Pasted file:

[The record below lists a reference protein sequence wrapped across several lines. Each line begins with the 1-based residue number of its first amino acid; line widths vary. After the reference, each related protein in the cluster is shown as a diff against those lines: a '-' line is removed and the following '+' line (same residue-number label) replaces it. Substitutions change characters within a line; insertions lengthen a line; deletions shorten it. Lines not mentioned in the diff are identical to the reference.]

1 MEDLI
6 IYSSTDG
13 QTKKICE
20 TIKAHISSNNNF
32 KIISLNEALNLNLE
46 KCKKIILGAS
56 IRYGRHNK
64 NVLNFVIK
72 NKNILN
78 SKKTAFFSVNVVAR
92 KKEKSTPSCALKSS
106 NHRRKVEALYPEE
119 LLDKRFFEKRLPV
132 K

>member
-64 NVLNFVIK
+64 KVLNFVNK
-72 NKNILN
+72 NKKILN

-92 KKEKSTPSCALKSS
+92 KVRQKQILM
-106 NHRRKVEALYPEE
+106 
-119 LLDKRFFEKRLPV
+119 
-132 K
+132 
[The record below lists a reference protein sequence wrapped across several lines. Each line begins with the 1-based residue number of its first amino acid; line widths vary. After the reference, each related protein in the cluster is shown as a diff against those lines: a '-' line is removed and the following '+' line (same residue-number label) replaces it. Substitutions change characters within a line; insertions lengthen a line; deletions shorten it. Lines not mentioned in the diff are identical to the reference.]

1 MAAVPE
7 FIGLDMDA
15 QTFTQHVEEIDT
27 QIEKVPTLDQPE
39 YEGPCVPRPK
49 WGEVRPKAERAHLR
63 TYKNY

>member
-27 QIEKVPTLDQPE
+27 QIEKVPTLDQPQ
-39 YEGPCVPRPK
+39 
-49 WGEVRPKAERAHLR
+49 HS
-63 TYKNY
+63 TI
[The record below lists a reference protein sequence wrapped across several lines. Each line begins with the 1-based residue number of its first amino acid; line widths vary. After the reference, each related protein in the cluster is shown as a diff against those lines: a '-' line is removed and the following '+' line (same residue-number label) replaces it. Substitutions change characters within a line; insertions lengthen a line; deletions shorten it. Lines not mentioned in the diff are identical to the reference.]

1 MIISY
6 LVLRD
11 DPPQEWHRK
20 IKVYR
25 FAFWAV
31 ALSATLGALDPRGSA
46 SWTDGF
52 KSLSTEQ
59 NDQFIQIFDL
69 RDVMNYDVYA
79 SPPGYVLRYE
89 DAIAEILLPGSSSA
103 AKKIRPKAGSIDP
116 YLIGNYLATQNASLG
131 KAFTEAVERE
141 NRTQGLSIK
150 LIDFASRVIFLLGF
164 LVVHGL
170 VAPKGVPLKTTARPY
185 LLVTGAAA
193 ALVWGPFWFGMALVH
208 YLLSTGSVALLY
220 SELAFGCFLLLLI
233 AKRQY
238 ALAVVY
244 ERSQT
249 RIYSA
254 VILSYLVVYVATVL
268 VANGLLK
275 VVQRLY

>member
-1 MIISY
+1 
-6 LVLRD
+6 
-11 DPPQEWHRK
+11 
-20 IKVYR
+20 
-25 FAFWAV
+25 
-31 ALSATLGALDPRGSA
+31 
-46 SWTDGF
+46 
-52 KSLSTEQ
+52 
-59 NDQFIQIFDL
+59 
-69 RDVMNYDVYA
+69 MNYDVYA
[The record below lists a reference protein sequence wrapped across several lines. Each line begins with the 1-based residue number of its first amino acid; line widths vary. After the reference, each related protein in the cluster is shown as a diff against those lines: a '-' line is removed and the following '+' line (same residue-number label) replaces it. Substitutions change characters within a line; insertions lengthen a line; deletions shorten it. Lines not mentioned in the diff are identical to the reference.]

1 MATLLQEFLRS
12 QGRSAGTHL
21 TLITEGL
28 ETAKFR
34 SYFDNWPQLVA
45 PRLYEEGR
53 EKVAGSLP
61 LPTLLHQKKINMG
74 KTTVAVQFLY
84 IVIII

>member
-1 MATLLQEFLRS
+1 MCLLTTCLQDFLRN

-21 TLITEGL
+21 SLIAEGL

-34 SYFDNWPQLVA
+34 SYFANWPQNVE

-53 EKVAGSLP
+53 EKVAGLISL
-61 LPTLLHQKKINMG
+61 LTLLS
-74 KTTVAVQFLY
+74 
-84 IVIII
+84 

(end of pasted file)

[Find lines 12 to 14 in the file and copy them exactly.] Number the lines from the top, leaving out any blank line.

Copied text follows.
92 KKEKSTPSCALKSS
106 NHRRKVEALYPEE
119 LLDKRFFEKRLPV